The King James bible owes much to Tyndale’s translation. But it, like Shakespeare’s work, has stood the test of time not least because of the beauty of its poetic language and phrasing.
Regardless of how hard the “translators” of Shakeapeare’s plays worked, these editions do not *help* students. By providing these books, the authors are saying to this and future generations that Shakespeare is hard, and that their translation is the best way to understand. Shakespeare isn’t plots or characters alone, but words. These translations lose the *magic* of his poetry – not just the poetry itself – because they provide only one way to understand each line, when there could be dozens of ways to understand them if only teachers and students alike were prepared to discuss them after reading them aloud in class. Finally, these books don’t need defending. Teachers and students are only too prepared to use them to get by, Shakespeare’s language itself – in all it’s poetical, theatrical, magical originality – is what needs defending against this.
In teaching Shakespeare, perhaps it would be helpful to discuss with students Louise Rosenblatt’s ideas of efferent and aesthetic reading. Efferent reading is for facts or information. The most extreme example of efferent reading is the man who has ingested something toxic and desperately reads the lable on the bottle to find the antidote. Who cares how poetically it is written!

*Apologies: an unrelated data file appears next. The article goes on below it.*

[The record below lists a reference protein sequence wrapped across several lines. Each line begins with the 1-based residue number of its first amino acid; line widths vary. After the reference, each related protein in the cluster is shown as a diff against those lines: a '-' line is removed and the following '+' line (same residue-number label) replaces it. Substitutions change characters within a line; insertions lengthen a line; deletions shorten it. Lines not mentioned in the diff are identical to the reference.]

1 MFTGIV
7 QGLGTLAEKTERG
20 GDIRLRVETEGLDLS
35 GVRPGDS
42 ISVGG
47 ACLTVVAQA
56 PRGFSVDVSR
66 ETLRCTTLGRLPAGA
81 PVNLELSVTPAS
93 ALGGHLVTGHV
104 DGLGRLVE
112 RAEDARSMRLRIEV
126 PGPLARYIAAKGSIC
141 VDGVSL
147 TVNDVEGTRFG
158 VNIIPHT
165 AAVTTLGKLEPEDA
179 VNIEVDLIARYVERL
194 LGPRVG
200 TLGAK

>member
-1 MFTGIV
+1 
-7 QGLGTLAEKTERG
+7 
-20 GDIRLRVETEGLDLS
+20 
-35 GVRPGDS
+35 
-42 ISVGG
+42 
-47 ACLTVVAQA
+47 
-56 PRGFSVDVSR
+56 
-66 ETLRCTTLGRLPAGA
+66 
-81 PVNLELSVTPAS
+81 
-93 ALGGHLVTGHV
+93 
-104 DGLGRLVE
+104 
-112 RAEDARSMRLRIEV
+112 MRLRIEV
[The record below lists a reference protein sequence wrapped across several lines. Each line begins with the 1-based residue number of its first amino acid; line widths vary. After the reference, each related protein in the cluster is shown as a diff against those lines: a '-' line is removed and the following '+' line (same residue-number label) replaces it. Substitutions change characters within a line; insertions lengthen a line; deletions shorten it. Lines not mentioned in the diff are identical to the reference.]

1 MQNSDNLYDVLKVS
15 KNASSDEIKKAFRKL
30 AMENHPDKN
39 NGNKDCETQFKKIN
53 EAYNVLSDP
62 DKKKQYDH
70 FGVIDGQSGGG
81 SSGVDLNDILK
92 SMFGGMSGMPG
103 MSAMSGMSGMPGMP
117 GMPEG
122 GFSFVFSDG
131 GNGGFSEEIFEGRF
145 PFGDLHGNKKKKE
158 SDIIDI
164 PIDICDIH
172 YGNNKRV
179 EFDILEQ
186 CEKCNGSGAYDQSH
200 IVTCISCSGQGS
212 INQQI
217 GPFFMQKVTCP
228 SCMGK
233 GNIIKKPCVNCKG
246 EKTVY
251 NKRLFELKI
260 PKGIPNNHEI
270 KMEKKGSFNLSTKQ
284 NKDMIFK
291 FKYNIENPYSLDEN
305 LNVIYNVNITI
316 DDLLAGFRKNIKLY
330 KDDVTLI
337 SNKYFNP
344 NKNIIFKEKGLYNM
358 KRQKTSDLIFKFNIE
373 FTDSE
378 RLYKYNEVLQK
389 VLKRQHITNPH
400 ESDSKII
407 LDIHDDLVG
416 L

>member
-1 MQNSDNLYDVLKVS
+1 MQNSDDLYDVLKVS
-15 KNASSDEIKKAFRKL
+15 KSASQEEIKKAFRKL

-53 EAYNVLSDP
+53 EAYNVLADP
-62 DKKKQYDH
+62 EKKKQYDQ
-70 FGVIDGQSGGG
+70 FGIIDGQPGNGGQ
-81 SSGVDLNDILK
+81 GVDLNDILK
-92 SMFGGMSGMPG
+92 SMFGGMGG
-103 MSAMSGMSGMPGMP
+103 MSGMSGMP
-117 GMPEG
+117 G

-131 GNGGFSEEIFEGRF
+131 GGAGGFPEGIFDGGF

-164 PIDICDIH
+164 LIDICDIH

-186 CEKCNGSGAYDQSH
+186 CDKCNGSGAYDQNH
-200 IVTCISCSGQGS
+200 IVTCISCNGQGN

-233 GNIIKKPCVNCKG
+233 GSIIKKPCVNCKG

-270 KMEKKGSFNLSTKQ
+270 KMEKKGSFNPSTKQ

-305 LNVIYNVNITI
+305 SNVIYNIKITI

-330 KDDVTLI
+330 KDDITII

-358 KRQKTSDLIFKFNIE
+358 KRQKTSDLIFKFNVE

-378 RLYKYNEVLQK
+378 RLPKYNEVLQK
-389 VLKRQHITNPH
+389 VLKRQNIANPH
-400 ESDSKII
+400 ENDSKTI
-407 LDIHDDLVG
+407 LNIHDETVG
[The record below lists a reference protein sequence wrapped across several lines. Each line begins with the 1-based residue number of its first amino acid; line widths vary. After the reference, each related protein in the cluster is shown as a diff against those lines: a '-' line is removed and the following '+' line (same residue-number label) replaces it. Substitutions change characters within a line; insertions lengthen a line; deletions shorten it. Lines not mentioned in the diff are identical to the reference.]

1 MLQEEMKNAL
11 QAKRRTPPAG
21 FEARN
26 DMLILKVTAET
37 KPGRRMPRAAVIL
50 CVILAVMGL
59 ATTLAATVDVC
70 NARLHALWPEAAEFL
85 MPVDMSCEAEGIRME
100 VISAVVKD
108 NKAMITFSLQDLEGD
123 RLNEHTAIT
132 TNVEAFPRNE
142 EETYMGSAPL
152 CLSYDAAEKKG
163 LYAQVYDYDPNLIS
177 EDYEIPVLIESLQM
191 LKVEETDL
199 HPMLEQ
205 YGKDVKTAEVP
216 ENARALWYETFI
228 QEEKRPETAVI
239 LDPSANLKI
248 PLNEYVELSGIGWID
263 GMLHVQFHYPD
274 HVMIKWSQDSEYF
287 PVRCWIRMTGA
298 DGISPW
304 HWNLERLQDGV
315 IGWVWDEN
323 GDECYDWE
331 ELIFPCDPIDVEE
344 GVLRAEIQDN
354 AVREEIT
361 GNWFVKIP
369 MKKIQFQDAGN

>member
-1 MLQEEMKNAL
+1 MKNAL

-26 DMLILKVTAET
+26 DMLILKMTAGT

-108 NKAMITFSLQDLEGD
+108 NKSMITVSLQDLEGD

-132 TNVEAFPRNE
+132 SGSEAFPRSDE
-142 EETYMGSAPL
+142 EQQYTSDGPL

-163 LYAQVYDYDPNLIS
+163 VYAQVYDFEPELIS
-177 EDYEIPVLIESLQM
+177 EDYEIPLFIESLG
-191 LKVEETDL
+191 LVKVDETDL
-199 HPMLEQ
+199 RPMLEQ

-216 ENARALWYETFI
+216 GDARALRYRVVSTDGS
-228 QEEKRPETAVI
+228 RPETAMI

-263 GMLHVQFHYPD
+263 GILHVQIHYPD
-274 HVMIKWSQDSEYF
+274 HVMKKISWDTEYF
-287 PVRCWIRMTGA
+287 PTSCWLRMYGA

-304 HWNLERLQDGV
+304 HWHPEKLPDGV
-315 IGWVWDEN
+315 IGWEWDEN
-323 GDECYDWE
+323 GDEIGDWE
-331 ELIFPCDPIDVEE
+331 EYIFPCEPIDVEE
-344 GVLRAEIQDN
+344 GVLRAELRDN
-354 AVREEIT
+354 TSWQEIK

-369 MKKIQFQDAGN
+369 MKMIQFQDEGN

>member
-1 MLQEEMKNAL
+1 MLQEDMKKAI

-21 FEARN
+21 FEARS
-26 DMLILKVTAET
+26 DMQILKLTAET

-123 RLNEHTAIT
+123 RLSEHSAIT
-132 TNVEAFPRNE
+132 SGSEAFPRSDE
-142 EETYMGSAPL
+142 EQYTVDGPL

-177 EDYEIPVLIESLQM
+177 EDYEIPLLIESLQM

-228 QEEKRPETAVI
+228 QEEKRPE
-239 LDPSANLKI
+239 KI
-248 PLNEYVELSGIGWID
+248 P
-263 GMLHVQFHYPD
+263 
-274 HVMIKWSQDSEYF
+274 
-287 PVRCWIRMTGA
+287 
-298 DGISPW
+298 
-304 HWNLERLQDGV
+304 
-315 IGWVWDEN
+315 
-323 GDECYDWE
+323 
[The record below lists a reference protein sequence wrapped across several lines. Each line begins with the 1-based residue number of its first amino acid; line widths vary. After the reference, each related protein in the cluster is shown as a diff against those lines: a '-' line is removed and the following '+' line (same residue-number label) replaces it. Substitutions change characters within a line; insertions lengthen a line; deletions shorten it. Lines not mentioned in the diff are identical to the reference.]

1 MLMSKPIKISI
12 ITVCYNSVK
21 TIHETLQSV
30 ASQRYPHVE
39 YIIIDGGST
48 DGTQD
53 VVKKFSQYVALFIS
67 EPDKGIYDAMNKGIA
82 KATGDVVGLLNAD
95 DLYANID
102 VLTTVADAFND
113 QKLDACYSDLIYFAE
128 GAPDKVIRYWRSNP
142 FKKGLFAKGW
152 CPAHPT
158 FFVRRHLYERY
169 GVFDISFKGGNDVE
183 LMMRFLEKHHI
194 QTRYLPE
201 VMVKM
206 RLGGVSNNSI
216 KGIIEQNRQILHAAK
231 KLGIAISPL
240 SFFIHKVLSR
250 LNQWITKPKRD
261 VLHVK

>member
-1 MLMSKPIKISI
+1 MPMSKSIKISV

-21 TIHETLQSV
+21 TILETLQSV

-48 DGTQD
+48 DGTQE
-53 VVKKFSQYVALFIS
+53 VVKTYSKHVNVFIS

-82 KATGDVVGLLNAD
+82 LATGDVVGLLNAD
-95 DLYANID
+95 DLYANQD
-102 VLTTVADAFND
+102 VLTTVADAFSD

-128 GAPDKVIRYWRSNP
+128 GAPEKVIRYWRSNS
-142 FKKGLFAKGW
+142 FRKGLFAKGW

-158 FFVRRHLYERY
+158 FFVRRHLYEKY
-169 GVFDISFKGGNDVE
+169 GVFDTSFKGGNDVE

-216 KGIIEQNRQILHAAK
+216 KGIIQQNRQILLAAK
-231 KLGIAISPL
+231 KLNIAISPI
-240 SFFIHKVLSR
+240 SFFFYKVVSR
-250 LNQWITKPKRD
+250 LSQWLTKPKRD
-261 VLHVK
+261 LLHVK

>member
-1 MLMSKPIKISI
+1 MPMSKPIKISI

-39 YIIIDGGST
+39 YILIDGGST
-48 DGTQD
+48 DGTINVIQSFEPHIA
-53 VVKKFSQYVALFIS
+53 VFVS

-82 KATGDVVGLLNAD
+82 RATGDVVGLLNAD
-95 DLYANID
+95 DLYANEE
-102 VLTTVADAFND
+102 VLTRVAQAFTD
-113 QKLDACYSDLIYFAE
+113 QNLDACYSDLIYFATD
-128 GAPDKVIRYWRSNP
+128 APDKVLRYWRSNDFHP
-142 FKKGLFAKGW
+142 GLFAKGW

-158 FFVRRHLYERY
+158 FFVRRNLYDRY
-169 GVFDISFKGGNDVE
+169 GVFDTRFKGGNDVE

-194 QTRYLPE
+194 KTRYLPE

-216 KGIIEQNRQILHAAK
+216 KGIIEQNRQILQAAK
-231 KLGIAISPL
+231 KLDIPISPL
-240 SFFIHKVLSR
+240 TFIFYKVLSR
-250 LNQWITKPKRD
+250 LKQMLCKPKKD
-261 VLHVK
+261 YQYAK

Aesthetic reading is for appreciation of literary quality.
Aesthetically, if we teach students to appreciate poetry simply for the way it sounds – assonance, alliteration, onomotopoeia, rhyme – we can read “O she doth teach the torches . . .” asking them to listen to the sounds, to identify alliteration, etc., and to comment on the extent to which they are pleasing to the ear.
Then, engaging in efferent reading, we can ask, “Now that we have identifed these sounds in this passage, lets make a stab at what we think it means. ” Ask kids to write down and discuss what they think the lines mean. Then show them some of the modern “translations.” Compare the poetic quality of the newer versions with that of the original. If we have done our job well, I suspect most students will see – and hear – that Shakespeare wins, hands down!
Thanks for your comment. I certainly agree that no modern version can approach Shakespeare’s poetry, and I like your idea of bringing them in for comparison as part of a session analysing a passage!
The lines you have cited here, the No Fear “translations,” do readers actually struggle with Shakespeare’s version? “Oh, she doth teach the torches to burn bright!” needs to be explained? What is confusing about “It seems she hangs upon the cheek of night”? Those who require this sort of assistance are aware, I hope, that “Out, damned spot!” has nothing to do with the family dog.
Mike Lomonico cites a few lines from NO FEAR Shakespeare and writes off every attempt to make Shakespeare more interesting and less academic as rubbish? Shakespeare will be rolling in his grave at such a wholesale dispensation.
Paul, I agree this is a complex issue. There is a place for simplifying (think back to Lamb’s Tales from Shakespeare which has been introducing children to Shakespeare for about 200 years!), but I think Mike’s point is that it mustn’t be a substitute for the real thing.